He noted that the gross profit was 10%, or 10 cents on the dollar. This means the direct costs in the example was 90%. And since you can’t take your gross profit to the bank, you have to figure out your net profit, by subtracting the overhead of 3 from the gross profit of 10. When you do this, you have a net profit of 3.

“If you’re in construction, and you have a net profit of 3, you’re in the wrong business,” he advised. “Because if your business is in the Dirt World, you should be making double or triple that amount.”

Make more money: playing with the financials.

So how do you make more money, now that you understand your scorecard?

Increase your labor productivity. There’s lots of lost time in construction: time spent waiting, time spent doing rework. “If we make a lot of this lost time go away, we can increase labor productivity,” Adamchik pointed out. “In our example scorecard, if we increased labor productivity by 10%, the labor number goes down by 10% of 30, bringing us to 27. So, where does that 3 go? It filters all the way down to your bottom line. It increases your net profit by 3, to 6.”

By increasing labor productivity in this example, the hypothetical company depicted by the scorecard doubled its net profit from 3% to 6%.

Labor efficiency for the win. What about the other numbers? “You could make more sales,” Adamchik noted. “But you’ve still got to get the work done. So you won’t make much difference to your bottom line. Or you could cut overhead. Let’s say you eliminate some of your accounting staff, and cut overhead by 10%. You get to move your net profit to 4. But then who’s going to do payroll now?”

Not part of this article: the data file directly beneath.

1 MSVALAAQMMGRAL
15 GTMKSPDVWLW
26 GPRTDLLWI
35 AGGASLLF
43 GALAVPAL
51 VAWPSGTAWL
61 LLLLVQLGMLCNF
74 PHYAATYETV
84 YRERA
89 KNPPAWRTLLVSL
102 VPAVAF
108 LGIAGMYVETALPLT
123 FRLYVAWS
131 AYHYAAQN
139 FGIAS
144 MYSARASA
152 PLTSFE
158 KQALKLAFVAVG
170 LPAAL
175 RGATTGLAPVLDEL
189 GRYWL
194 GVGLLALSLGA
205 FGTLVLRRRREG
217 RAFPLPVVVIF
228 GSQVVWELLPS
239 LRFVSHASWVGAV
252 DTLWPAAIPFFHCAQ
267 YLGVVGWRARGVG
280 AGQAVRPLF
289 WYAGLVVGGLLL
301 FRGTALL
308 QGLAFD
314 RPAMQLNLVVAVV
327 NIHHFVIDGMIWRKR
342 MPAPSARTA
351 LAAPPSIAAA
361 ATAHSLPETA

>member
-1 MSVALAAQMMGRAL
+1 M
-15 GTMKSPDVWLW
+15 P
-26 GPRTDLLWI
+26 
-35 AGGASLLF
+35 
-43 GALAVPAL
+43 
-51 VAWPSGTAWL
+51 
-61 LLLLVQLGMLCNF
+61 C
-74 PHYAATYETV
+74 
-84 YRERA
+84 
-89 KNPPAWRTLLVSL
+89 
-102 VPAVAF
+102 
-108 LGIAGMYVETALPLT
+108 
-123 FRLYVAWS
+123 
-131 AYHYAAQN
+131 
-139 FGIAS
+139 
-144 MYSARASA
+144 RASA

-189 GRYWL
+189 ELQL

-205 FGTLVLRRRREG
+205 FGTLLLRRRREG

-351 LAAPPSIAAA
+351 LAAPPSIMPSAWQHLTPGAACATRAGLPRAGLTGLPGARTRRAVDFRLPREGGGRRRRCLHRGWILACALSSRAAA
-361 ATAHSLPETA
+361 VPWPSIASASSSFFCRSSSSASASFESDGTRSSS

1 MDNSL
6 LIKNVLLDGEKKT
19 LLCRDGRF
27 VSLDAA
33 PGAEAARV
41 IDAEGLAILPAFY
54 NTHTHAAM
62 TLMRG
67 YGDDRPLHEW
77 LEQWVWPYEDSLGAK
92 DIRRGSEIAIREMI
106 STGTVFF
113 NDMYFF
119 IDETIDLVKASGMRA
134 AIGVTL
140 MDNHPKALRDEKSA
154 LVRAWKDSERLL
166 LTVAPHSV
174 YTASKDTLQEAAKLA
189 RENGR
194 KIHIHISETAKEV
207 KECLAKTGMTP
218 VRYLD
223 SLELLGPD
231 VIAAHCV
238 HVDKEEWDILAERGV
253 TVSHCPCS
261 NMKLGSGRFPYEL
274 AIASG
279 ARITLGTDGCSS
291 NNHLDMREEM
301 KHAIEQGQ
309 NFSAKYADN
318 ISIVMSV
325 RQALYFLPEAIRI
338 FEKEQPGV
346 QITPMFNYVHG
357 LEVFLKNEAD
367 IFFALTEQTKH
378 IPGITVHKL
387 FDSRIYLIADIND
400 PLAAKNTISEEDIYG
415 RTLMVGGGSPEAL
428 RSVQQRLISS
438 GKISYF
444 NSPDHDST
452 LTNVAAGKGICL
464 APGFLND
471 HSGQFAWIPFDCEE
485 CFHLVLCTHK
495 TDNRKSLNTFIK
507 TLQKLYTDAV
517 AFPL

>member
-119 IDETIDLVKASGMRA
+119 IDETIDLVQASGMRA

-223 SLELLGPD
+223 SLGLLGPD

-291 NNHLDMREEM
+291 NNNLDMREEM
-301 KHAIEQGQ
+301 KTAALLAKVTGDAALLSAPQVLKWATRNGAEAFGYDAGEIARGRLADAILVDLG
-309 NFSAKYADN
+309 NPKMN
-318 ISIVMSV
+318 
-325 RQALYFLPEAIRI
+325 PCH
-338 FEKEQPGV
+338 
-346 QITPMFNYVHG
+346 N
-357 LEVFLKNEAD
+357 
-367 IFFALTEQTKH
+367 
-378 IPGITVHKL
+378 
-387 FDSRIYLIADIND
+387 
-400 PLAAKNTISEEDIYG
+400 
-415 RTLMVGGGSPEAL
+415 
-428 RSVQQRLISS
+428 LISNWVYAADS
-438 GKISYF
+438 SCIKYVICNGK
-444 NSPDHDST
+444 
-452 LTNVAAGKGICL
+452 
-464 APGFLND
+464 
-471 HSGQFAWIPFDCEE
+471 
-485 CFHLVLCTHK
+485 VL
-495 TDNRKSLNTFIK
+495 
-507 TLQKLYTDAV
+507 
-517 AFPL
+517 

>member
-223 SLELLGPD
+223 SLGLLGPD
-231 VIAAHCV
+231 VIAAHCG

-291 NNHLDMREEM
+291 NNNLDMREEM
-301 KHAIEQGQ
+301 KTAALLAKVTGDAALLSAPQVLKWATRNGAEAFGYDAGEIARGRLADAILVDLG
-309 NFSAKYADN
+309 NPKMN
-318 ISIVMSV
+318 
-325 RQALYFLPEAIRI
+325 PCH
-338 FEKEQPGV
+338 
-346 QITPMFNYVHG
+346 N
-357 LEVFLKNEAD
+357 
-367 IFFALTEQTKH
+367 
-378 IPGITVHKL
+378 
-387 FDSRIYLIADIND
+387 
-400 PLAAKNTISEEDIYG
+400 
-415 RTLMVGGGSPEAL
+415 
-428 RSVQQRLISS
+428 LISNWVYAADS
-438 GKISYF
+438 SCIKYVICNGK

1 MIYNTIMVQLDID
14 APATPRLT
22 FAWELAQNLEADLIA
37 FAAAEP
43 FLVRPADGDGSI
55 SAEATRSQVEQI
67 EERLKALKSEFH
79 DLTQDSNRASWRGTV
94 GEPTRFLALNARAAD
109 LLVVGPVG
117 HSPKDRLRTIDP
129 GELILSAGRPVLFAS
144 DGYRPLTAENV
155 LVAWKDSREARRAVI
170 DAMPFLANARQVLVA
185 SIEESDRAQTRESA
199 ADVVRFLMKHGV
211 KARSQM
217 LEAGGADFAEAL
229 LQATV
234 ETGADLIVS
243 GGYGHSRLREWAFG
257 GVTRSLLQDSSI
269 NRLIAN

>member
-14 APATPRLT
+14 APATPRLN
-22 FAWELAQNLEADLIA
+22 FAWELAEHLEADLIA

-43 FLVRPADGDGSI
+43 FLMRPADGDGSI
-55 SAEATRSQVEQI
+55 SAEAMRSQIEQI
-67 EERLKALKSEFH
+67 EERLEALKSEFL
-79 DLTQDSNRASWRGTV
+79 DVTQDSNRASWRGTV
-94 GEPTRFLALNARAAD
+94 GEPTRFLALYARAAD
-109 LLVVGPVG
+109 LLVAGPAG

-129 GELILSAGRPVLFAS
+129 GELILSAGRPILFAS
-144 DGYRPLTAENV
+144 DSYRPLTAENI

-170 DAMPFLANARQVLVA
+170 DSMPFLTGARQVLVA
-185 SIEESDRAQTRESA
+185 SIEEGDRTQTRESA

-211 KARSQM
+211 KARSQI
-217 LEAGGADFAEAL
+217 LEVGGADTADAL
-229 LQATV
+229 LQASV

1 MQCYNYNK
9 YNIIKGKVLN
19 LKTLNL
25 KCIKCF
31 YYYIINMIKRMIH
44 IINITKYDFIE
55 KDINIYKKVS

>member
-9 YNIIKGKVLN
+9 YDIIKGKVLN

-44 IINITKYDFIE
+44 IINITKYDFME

Labor efficiency is a different story. “Become more efficient and you increase your productivity,” Adamchik advised. “I guarantee you, when labor efficiency gets better, material efficiency generally gets better too. And equipment efficiency and utilization. So the positive impact on your bottom line is significant.”

How to improve labor productivity. So how do you go about improving labor productivity?

“So I said a 10% labor productivity improvement,” Adamchik said. “Here’s what it looks like. You’ve got 60 minutes in an hour. What’s 10% of that? It’s six minutes. So, six minutes an hour. If you can find six minutes an hour over the course of an eight-hour day, you double your bottom line.”

Think about your wait time — for example, time spent waiting for materials to show up, or being idle because something broke down. Eliminate some of that. “Do this, and you’ll find those six minutes every hour. It all adds up. And at the end of the day, you’ll have doubled your bottom line.”

Takeaways.

Construction is a business, and to make money with your business, you have to know how to keep score. As a contractor, here’s how you can win by keeping score:

  • Know what the scores are. Take the time to understand what the different scorecard numbers mean, and how they’re determined.
  • Understand your scorecard. Your scorecard is your profit and loss statement. It shows you what you’re making, what you’re spending, and your overall bottom line.
  • Increase your labor efficiency. Play around with the numbers on your scorecard, and you’ll see that increasing your labor efficiency has a significant impact on your bottom line.